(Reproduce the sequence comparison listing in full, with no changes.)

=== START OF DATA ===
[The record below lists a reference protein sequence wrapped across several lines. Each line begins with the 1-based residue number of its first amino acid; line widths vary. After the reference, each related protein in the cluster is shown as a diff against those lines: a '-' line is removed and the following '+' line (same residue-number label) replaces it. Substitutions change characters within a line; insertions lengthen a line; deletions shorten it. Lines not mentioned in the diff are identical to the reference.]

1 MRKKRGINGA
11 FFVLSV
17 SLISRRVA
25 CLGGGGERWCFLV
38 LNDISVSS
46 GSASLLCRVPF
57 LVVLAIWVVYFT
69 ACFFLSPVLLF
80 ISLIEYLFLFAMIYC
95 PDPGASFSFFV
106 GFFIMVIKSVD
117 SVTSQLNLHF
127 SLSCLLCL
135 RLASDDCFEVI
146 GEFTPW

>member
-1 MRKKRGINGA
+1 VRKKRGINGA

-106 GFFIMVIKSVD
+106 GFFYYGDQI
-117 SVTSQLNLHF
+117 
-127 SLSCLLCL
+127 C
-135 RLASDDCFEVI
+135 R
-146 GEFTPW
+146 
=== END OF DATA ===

[The record below lists a reference protein sequence wrapped across several lines. Each line begins with the 1-based residue number of its first amino acid; line widths vary. After the reference, each related protein in the cluster is shown as a diff against those lines: a '-' line is removed and the following '+' line (same residue-number label) replaces it. Substitutions change characters within a line; insertions lengthen a line; deletions shorten it. Lines not mentioned in the diff are identical to the reference.]

1 MRKKRGINGA
11 FFVLSV
17 SLISRRVA
25 CLGGGGERWCFLV
38 LNDISVSS
46 GSASLLCRVPF
57 LVVLAIWVVYFT
69 ACFFLSPVLLF
80 ISLIEYLFLFAMIYC
95 PDPGASFSFFV
106 GFFIMVIKSVD
117 SVTSQLNLHF
127 SLSCLLCL
135 RLASDDCFEVI
146 GEFTPW

>member
-1 MRKKRGINGA
+1 VRKKRGINGA

-106 GFFIMVIKSVD
+106 GFFYYGDQI
-117 SVTSQLNLHF
+117 
-127 SLSCLLCL
+127 C
-135 RLASDDCFEVI
+135 R
-146 GEFTPW
+146 